Sunday’s line up as I stated previously was one for the kids. In keeping with this family vibe, first out onto the stage was 19 year old singer song writer I Am Tich, who in fairness possessed a surprisingly mature grasp vocally and lyrically for someone so young. Tich was swiftly followed by Britain’s Got Talent runners up The Loveable Rogues who entertained the squealing tween’s with their own ditties Honest and Say You Love Me and covers of Ed Sheeran‘s The A Team and Posh Girls By Scouting For Girls, the latter of which when done by these guys sounded a bit like something the Macc Lads might do at secondary school. Following a change over and wander around the site for me to grab a bite to eat it was time for Ghanaian entrepreneurial grime merchant Tinchy Stryder to own the stage along with his DJ Spiro, before allowing two of Hackneys big hitters, Hip Hop and R&B titan, Labrinth and Dub steppin reggae fuser Maverick Sabre to have their own piece of the crowd-appreciation cake and eat it.. Finally the main stage played host to two sisters who were outdoing it for themselves, namely House and Garage gal Katie B who did a cover of an Annie Lennox song actually, Sweet Dreams ( wasn’t that good) and pop starlet Pixie Lott who rounded of the days proceedings much to the delight of the Young un’s and a lot of the older male members of the crowd also (check out the photos!) and that, right there, ladies and gentleman is your whistle stop tour through Chester Rocks 2012 !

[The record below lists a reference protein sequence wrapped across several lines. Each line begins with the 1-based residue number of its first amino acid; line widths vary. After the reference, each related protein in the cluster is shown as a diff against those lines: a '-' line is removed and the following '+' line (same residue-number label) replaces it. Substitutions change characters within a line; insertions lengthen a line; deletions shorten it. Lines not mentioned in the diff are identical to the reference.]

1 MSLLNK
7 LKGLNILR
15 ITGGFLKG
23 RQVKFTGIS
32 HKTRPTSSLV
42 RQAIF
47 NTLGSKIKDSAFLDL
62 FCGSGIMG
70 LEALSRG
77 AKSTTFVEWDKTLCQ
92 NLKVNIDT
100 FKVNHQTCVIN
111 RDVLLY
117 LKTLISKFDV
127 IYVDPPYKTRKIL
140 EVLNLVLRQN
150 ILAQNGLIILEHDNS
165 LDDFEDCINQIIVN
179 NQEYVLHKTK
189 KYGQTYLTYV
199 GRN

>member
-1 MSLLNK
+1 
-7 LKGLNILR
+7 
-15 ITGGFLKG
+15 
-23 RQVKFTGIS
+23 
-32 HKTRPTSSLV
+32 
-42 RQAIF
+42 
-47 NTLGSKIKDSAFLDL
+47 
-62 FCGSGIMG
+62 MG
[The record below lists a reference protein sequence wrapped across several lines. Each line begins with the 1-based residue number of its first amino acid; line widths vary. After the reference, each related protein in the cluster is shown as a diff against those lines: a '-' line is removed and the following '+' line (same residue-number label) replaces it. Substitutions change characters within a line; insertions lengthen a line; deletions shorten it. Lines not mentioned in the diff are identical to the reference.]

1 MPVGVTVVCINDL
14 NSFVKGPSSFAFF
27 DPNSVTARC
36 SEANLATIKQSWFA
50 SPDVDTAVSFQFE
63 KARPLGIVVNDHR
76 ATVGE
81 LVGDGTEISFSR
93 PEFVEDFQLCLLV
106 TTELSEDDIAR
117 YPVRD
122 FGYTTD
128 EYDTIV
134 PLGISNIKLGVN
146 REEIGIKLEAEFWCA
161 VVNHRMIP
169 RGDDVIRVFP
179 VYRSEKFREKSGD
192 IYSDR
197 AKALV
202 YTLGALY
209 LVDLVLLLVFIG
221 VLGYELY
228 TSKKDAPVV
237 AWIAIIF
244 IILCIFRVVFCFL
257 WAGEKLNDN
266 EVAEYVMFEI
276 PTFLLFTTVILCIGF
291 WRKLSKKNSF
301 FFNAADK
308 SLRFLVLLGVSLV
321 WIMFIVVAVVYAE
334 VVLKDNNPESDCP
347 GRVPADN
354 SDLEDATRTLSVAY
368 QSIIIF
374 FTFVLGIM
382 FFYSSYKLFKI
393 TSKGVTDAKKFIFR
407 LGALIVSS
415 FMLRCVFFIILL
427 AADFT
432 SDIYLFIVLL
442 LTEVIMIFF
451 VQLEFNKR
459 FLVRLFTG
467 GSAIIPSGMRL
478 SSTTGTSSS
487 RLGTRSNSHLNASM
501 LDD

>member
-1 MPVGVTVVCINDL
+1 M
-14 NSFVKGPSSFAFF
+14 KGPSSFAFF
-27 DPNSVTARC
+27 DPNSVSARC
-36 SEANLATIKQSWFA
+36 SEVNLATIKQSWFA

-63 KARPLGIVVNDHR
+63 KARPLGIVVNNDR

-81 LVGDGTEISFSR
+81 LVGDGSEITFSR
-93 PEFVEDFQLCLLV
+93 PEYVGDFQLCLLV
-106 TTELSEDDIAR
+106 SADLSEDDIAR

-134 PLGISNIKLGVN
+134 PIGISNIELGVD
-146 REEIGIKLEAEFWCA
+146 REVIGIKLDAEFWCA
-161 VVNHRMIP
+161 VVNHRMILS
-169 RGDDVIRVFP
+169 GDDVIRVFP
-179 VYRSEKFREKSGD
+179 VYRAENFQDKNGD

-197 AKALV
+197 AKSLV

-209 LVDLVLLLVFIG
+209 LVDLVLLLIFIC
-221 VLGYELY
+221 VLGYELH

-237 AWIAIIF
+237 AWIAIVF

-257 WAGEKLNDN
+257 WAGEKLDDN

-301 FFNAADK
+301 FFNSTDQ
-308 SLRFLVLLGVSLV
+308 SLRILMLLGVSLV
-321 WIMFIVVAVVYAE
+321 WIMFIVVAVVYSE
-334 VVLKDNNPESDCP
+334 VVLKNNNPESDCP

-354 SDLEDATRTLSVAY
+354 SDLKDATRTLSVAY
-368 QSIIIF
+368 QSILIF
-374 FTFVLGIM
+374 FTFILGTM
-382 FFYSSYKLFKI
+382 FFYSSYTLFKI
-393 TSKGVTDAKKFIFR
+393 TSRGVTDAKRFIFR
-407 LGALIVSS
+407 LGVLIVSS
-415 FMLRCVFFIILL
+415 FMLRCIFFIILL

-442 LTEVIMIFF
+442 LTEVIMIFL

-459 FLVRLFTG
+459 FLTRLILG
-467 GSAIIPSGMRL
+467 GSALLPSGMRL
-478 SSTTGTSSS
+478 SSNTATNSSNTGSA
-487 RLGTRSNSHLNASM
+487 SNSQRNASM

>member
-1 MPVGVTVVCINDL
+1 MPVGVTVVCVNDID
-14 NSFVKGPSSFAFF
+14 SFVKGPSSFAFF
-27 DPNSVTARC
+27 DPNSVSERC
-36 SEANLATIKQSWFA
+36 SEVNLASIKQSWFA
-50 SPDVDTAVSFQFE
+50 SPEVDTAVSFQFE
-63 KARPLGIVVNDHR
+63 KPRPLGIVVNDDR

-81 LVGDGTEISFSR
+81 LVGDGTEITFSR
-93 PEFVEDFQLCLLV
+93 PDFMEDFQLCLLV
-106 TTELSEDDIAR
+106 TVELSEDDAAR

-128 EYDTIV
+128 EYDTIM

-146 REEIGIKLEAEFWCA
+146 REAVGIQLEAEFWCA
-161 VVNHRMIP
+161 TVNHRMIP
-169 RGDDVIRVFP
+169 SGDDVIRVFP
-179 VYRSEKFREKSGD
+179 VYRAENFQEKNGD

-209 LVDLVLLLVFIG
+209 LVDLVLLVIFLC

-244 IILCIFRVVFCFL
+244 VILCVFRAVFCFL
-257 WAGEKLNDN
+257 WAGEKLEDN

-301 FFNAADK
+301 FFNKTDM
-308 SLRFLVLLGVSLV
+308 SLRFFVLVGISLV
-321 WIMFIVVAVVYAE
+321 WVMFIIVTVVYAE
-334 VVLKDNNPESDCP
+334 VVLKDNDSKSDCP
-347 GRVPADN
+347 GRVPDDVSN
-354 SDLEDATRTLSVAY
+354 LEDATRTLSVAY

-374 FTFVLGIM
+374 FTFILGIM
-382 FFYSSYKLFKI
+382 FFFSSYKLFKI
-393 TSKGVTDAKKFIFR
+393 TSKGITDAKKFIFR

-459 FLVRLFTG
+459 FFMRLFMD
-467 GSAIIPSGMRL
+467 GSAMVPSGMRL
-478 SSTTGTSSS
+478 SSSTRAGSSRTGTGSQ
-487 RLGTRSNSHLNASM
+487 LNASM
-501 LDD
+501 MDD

Published on 20 June 2012 by spacedog44